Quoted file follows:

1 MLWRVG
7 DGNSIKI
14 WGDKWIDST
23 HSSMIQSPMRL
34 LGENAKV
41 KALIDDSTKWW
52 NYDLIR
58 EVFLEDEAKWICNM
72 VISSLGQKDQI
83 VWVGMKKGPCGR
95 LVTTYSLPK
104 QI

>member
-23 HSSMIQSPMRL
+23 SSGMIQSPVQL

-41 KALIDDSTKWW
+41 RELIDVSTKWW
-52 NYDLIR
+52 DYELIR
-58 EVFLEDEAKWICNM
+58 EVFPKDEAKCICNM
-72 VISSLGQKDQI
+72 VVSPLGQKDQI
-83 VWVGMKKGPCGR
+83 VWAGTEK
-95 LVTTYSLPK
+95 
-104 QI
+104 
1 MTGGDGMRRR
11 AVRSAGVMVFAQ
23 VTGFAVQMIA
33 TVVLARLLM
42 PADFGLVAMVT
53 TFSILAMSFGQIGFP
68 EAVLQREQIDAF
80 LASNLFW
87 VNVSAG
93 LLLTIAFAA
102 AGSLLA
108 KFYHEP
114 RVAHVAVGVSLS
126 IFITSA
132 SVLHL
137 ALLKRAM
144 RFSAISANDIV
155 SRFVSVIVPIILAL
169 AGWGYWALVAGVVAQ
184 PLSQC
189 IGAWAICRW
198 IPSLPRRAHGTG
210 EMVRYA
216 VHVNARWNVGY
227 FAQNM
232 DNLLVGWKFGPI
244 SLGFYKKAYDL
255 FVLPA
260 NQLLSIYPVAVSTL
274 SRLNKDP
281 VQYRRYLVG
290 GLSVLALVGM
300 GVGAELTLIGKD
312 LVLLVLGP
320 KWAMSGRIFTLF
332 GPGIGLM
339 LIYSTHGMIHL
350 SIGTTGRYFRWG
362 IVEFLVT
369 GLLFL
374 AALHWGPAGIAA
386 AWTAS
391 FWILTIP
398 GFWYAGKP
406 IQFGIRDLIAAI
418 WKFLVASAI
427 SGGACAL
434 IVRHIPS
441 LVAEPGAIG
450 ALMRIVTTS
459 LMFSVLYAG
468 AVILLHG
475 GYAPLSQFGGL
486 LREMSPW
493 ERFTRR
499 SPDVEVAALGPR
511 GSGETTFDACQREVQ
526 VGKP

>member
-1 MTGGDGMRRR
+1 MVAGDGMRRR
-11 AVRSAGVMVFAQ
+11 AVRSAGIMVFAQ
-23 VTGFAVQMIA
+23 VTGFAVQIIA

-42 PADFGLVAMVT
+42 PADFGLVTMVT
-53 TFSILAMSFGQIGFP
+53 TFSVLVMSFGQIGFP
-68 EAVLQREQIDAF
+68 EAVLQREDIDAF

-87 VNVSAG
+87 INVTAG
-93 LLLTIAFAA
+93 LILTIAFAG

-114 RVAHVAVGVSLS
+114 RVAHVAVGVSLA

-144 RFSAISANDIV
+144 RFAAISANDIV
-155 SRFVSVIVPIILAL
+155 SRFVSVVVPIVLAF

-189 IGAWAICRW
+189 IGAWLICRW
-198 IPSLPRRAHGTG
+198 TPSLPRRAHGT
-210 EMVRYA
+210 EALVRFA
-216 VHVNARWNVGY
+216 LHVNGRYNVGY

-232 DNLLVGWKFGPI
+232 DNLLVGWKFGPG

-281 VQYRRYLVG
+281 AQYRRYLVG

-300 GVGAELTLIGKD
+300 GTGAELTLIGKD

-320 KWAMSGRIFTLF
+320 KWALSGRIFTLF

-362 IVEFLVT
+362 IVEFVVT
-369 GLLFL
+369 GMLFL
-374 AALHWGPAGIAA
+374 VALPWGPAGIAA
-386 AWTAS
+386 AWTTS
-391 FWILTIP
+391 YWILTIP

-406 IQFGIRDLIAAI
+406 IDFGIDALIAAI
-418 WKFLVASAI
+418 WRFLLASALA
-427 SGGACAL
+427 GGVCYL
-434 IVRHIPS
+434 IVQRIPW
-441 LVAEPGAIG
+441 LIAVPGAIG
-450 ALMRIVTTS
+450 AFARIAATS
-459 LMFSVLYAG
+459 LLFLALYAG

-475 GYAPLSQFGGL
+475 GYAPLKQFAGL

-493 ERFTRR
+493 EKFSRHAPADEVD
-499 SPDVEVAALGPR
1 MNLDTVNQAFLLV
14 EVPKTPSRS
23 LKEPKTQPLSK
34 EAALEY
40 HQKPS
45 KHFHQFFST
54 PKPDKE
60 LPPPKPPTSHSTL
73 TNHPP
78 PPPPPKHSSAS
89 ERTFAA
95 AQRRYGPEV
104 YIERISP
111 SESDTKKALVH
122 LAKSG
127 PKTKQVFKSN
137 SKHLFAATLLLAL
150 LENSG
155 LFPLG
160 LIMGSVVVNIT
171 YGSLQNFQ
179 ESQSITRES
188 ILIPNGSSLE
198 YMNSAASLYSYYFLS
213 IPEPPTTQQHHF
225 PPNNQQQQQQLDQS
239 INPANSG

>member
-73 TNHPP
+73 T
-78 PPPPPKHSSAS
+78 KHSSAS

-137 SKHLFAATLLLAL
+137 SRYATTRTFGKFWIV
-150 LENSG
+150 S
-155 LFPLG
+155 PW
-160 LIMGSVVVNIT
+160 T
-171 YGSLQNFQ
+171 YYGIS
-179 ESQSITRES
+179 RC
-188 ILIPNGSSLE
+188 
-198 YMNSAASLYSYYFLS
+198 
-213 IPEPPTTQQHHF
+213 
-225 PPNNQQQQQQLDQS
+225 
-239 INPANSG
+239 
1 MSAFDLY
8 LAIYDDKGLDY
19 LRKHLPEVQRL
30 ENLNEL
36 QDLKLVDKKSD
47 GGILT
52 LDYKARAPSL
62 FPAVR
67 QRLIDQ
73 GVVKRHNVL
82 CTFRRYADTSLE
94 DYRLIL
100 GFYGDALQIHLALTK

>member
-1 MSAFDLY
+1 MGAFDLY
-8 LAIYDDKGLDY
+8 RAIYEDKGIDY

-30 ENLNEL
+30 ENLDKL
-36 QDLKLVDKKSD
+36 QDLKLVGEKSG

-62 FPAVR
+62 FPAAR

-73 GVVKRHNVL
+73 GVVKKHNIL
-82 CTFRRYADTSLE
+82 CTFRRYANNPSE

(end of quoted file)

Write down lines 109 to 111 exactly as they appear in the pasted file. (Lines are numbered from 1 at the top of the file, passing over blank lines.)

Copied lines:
-155 SRFVSVIVPIILAL
+155 SRFVSVVVPIVLAF

-189 IGAWAICRW